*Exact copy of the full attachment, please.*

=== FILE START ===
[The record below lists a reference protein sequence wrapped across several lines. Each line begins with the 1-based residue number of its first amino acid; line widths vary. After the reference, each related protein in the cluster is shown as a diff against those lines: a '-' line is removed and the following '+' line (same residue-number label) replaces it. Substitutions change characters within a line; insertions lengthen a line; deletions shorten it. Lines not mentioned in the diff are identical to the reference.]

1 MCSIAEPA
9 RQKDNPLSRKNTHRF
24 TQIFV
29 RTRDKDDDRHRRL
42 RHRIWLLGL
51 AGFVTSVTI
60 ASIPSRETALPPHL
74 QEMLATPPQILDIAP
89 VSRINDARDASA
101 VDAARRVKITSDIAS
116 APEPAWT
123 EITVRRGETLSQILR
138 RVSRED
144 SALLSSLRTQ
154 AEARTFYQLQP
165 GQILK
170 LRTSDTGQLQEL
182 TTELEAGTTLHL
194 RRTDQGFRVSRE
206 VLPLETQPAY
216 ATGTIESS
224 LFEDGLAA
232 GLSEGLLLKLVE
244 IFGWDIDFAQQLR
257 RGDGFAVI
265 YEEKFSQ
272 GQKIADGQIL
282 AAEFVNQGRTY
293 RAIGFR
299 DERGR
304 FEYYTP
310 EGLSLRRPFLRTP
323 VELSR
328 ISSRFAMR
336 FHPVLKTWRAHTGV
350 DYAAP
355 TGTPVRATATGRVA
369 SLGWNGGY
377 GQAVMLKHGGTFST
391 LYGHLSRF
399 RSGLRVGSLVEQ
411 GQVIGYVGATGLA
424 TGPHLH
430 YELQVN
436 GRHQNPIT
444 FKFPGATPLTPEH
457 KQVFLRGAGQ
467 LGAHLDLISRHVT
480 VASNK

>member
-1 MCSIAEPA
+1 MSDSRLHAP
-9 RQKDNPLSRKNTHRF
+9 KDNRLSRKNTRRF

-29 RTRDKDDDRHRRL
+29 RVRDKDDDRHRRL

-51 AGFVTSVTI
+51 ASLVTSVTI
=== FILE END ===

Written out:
[The record below lists a reference protein sequence wrapped across several lines. Each line begins with the 1-based residue number of its first amino acid; line widths vary. After the reference, each related protein in the cluster is shown as a diff against those lines: a '-' line is removed and the following '+' line (same residue-number label) replaces it. Substitutions change characters within a line; insertions lengthen a line; deletions shorten it. Lines not mentioned in the diff are identical to the reference.]

1 MCSIAEPA
9 RQKDNPLSRKNTHRF
24 TQIFV
29 RTRDKDDDRHRRL
42 RHRIWLLGL
51 AGFVTSVTI
60 ASIPSRETALPPHL
74 QEMLATPPQILDIAP
89 VSRINDARDASA
101 VDAARRVKITSDIAS
116 APEPAWT
123 EITVRRGETLSQILR
138 RVSRED
144 SALLSSLRTQ
154 AEARTFYQLQP
165 GQILK
170 LRTSDTGQLQEL
182 TTELEAGTTLHL
194 RRTDQGFRVSRE
206 VLPLETQPAY
216 ATGTIESS
224 LFEDGLAA
232 GLSEGLLLKLVE
244 IFGWDIDFAQQLR
257 RGDGFAVI
265 YEEKFSQ
272 GQKIADGQIL
282 AAEFVNQGRTY
293 RAIGFR
299 DERGR
304 FEYYTP
310 EGLSLRRPFLRTP
323 VELSR
328 ISSRFAMR
336 FHPVLKTWRAHTGV
350 DYAAP
355 TGTPVRATATGRVA
369 SLGWNGGY
377 GQAVMLKHGGTFST
391 LYGHLSRF
399 RSGLRVGSLVEQ
411 GQVIGYVGATGLA
424 TGPHLH
430 YELQVN
436 GRHQNPIT
444 FKFPGATPLTPEH
457 KQVFLRGAGQ
467 LGAHLDLISRHVT
480 VASNK

>member
-1 MCSIAEPA
+1 MSDSRLHAP
-9 RQKDNPLSRKNTHRF
+9 KDNRLSRKNTRRF

-29 RTRDKDDDRHRRL
+29 RVRDKDDDRHRRL

-51 AGFVTSVTI
+51 ASLVTSVTI